Hartland in World War 1 (Part 2)

In the November issue, I stated that there were 62 names on the Hartland Honor Roll. I only wrote about the men whose war service was described by Walter Hatch. Some readers told me they enjoyed reading about Hartland guys who were old when we were young. Here are some more names from Mr. Hatch’s writing about members of the Hartland Legion Post.
Les Motschman

Hamilton Bail joined the Legion in 1946. He served in both wars. (I knew him in the 1970’s as my father did work for him. He lived in the brick house beyond Fairview Farm on the Dam Road.)
Dean McArthur is on the Hartland Honor Roll. He served in a Battery of the American Expedition Force. The McArthur farm was on the Quechee Road (Now the large brick house owned by the Littles). After his Army service he married and bought the property in Foundryville that was featured for sale in 1855 in the previous HHS newsletter. Mr. McArthur worked for the Hartland Telephone Company, which was owned by Ernest and Jennie English. He also worked in the garage Mr. English established as the first one in town. The garage was the red building near the Foundryville bridge across from the falling-down Telephone garage.
Paul Morrison ran a store in both North Hartland and Hartland Three Corners. He also served in both world wars.
William Carter will be remembered for his work at the Hartland Fair. In his younger days, Bill was a canvas man with a circus. He supervised the tent city at the Fair.
Fred Crowel worked in the area as a carpenter. He bought the old creamery building in the Four Corners and remodeled it into apartments (Now the bridal shop).
John B. Cawthorn married Dorothy Lamb and lived until his death in the brick house at the corner of Route 5 and Martinsville Road. He was from the Carolinas.
Rodney Burk was listed in the previous HHS newsletter as one of the Hartland men who went to France during the World War. Burk grew up on the Crandall Place on Weed Road (now Kennedy/O’Brien). I indicated that after the War he lived in the red house on the corner of Brownsville and County Roads (Gilberts), but it was probably the next house up County Road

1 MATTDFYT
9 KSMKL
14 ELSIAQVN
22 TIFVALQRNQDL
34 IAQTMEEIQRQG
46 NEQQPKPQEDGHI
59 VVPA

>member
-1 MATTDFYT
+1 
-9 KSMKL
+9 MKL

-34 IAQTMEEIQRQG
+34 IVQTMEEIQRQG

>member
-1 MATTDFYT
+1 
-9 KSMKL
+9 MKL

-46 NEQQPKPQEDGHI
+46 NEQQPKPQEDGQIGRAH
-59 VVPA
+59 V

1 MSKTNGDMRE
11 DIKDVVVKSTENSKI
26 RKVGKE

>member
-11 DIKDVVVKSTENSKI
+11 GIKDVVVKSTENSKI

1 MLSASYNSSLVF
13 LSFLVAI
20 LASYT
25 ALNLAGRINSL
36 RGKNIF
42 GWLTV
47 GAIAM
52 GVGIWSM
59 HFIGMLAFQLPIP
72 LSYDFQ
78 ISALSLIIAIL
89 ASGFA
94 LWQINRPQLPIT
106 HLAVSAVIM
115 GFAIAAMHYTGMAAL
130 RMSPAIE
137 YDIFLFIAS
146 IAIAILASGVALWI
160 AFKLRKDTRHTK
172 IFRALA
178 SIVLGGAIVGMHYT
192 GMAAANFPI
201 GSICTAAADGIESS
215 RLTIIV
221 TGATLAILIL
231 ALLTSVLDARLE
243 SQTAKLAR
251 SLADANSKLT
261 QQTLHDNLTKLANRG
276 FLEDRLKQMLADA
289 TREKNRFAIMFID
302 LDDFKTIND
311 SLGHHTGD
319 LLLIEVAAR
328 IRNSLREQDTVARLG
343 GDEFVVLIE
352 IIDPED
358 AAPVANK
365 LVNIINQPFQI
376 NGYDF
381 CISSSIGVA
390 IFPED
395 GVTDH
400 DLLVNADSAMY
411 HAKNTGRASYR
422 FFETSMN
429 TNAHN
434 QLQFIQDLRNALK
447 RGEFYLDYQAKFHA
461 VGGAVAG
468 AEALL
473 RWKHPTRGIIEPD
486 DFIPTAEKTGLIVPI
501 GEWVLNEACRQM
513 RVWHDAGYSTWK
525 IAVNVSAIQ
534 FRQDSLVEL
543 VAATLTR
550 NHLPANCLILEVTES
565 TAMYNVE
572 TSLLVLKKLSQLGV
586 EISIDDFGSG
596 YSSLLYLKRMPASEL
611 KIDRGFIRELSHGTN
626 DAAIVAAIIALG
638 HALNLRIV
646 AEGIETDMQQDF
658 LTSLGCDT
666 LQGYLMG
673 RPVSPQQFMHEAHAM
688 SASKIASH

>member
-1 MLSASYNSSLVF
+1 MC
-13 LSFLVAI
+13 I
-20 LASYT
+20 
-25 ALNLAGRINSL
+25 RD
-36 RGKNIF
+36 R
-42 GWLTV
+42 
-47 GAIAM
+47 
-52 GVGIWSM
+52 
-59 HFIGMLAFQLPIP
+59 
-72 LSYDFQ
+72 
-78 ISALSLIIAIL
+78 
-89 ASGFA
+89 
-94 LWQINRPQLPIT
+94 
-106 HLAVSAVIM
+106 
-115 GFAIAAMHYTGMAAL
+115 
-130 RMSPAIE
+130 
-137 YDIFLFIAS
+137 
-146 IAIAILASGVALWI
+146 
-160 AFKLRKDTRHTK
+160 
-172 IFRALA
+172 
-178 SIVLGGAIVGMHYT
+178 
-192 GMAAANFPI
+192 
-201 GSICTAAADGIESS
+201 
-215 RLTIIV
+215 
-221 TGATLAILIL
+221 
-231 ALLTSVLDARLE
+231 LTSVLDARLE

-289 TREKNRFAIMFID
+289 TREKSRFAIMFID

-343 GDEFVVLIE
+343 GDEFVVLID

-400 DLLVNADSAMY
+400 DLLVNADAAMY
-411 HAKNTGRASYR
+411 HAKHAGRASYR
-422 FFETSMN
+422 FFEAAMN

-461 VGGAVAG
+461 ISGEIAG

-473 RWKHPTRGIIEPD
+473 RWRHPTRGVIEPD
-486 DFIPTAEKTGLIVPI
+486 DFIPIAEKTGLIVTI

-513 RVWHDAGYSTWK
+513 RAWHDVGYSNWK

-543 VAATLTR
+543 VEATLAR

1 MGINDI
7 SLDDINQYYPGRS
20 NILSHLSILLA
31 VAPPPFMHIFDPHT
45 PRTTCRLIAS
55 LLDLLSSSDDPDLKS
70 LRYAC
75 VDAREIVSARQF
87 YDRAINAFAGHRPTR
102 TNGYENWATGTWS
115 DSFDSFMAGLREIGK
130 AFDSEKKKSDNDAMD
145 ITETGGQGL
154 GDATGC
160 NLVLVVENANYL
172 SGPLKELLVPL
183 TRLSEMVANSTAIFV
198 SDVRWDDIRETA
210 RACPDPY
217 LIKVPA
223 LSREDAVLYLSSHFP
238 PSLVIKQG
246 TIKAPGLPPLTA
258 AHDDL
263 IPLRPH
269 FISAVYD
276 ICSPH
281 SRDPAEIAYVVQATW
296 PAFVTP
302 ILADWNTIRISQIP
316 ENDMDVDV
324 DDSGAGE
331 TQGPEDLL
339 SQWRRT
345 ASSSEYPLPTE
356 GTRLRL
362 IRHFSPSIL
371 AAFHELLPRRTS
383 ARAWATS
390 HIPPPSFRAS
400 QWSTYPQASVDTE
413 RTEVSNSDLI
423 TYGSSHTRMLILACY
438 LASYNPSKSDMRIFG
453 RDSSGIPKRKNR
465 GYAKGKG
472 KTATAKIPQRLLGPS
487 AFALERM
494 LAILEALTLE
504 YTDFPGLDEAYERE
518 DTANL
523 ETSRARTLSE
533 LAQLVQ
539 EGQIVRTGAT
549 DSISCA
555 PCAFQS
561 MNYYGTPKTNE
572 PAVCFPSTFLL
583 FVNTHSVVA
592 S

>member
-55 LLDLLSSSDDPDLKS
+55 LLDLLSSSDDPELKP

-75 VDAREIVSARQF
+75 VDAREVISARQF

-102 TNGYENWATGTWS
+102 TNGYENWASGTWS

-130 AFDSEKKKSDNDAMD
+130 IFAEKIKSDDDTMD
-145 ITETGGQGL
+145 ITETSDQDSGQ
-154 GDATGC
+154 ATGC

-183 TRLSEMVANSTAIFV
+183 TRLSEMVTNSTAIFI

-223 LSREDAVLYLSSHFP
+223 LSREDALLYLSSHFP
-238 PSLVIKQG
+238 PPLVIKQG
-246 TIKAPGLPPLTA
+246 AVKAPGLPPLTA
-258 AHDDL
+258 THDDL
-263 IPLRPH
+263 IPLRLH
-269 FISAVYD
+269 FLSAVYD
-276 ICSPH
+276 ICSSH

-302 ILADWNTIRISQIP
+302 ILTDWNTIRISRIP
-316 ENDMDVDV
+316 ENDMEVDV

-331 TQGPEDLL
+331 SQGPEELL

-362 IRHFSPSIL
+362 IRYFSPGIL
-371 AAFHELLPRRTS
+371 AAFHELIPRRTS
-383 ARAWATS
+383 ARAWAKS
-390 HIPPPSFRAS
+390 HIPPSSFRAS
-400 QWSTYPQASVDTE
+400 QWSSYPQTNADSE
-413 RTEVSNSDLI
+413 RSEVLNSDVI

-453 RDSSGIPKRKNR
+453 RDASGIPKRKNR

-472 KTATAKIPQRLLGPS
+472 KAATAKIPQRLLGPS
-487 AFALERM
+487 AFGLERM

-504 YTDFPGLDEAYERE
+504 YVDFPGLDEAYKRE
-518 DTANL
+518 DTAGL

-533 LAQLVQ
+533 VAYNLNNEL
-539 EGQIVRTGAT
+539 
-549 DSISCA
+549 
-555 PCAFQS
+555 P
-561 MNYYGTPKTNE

as Mr. Hatch wrote that he built a cement dam above the house to store water for an ice harvesting business. At that time the Whiting Creamery in Four Corners stored a large quantity of ice to cool milk and cream in the summer. The milk and cream was shipped by rail to Whiting’s main plant in Boston. The dam is still visible, but the pond is mostly filled in.
Dean Bradley ran Fairview Farm on the Dam Road in North Hartland. He served with the American Expedition Force during the World War.
James Young worked at Fairview Farm and later started a trucking business. He was stationed in Fort Worth, Texas during the War.
Frederick Woodruff worked with the Red Cross in France during the War. He bought the house in Four Corners right on the corner of Route 12 and the Brownsville Road. He was involved with the small library that was across the street for many years. His wife Olga made the memorial that used to be on the Damon Hall lawn (It’s now in our HHS museum. It lists WWI, WWII and Korean War veterans from Hartland.).
Clint French was sent to the Clarkson College Training Depot in Pottsdam, NY during the War. He lived in a very old house in Foundryville (Now Derek Levin’s).
Deane Hoisington spent the War at the U. S. Naval Air Station in Halifax, Nova Scotia. NAS Halifax was established in 1918 as a base for “flying boats.” These large seaplanes had no landing gear and were used to patrol the North American coast looking for German U-Boats. (Wikipedia). His farm on Merritt Road still retains his name, even though he sold the farm in the 60’s and built a house nearby just off the Quechee Road.
Robert Patch is on the Hartland Honor Roll. He went into the garage business in Lebanon after the War. The Flanders and Patch name was still in use up until a couple of years ago.
Withington brothers Earle and Robert “Lyle” were from N. Hartland. During the War, Earle was at Camp Wright in Maryland and Robert was at Camp Devens in Massachusetts.
HHS member Judy Howland pointed out to me that I was spelling Osro Patch’s first name incorrectly (Osro, not Orso). That’s interesting because in the first part of his 13-page paper, Walter Hatch was misspelling his friend’s name wrong (Ozro).

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